My story about restoring my beautiful but highly temperamental 1968 Jaguar 420 has lead to awards as well as meeting British motor racing legend Sir Stirling Moss.
In his recent article posted on Linkedin entitled "The Secret to Getting Your New Job in the New Year," master story teller, Peter Guber makes a compelling case that while resumes may help you to the door, it’s the purposeful story you tell that often gets you through the door and into a new office with your name on it.
Peter makes the point that it is the emotional resonance of the conversation that is remembered rather than facts and data, and concludes with this sage advice, "Before your next interview, come armed! Not with resume bullets, but with the belief and conviction that the story you tell will hit your listeners’ hearts and stay top of mind long after you've left and the plethora of other candidates attempt to sell themselves on the backs of their resumes alone."
My first experience of the power of story telling was during the interview process for the Nedbank Award for best student studying for an MBA at UNISA (University of South Africa). The story I told was of my life lessons learned from the restoration of my 1968 Jaguar 420.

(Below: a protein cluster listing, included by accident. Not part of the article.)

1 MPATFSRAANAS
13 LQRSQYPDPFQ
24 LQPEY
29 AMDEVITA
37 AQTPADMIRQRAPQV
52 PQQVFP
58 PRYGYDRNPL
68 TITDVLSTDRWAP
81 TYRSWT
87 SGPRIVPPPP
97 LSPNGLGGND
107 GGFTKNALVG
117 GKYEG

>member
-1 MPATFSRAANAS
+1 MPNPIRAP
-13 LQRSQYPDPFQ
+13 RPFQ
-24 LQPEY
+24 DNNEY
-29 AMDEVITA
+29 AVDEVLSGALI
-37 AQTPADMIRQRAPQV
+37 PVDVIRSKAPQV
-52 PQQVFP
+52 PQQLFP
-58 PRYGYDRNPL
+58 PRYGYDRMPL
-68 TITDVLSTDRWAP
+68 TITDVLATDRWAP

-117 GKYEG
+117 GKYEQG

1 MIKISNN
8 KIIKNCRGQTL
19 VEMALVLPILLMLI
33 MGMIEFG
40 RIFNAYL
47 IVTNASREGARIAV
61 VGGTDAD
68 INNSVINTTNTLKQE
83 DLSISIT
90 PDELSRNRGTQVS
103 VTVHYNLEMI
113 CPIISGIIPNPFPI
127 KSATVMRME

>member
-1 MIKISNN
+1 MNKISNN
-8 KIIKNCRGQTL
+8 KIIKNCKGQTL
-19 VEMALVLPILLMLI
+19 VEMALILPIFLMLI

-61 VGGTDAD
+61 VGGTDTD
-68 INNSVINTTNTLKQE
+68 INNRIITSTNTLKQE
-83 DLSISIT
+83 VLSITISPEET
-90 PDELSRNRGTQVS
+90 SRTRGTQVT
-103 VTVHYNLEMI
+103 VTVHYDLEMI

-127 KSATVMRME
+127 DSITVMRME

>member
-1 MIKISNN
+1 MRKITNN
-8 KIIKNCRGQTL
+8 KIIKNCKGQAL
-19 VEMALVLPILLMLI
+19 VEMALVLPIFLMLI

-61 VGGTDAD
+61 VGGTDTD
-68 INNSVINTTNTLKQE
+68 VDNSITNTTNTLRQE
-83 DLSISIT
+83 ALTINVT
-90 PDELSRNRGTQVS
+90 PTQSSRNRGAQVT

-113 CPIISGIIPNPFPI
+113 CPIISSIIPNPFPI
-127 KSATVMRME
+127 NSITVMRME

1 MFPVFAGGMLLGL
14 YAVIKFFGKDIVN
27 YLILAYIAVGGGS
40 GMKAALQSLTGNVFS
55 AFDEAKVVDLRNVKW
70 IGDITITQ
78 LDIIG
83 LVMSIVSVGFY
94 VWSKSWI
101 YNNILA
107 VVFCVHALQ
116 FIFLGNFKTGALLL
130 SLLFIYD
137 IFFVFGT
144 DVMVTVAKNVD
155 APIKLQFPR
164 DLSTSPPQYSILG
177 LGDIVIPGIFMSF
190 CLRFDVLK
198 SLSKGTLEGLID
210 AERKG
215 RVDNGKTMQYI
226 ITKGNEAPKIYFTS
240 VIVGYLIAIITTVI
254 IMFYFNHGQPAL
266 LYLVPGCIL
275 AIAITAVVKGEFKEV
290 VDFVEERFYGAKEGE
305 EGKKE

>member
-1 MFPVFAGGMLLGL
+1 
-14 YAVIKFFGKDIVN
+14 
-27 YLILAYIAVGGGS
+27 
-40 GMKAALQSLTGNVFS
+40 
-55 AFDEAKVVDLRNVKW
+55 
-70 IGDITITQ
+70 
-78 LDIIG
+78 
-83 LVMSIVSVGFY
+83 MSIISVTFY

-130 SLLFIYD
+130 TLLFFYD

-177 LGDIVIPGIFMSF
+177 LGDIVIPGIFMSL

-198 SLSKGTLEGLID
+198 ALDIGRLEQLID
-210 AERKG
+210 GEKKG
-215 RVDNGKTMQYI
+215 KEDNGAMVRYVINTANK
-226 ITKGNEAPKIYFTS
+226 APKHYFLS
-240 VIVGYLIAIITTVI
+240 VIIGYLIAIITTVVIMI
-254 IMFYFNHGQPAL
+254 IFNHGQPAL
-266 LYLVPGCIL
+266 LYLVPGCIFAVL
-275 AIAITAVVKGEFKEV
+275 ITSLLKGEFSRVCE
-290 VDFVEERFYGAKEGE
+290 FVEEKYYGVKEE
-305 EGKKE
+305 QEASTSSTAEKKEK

As I began to talk about my passion for restoring beautiful but highly temperamental vintage British cars like the Jaguar 420, I could immediately see the impact on the interviewers. From their posture to their level of eye contact, I could see that a connection had been made. At the end of the day, out of 495 candidates of whom only 10 were women, I received their nomination and ultimately the award.
Stories enable the emotional resonance described in Peter Guber's article and summed up so well in this quotation by Maya Angelou, "I've learned that people will forget what you said, people will forget what you did, but people will never forget how you made them feel."
Swapping stories with Rob Walton during Bahamas Speed Week.